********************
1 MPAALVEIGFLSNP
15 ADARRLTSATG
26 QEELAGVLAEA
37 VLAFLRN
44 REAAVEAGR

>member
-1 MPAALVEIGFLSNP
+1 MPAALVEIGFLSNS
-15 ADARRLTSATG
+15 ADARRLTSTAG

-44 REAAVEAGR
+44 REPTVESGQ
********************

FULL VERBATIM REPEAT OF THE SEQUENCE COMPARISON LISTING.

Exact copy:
1 MPAALVEIGFLSNP
15 ADARRLTSATG
26 QEELAGVLAEA
37 VLAFLRN
44 REAAVEAGR

>member
-1 MPAALVEIGFLSNP
+1 MPAALVEIGFLSNS
-15 ADARRLTSATG
+15 ADARRLTSTAG

-44 REAAVEAGR
+44 REPTVESGQ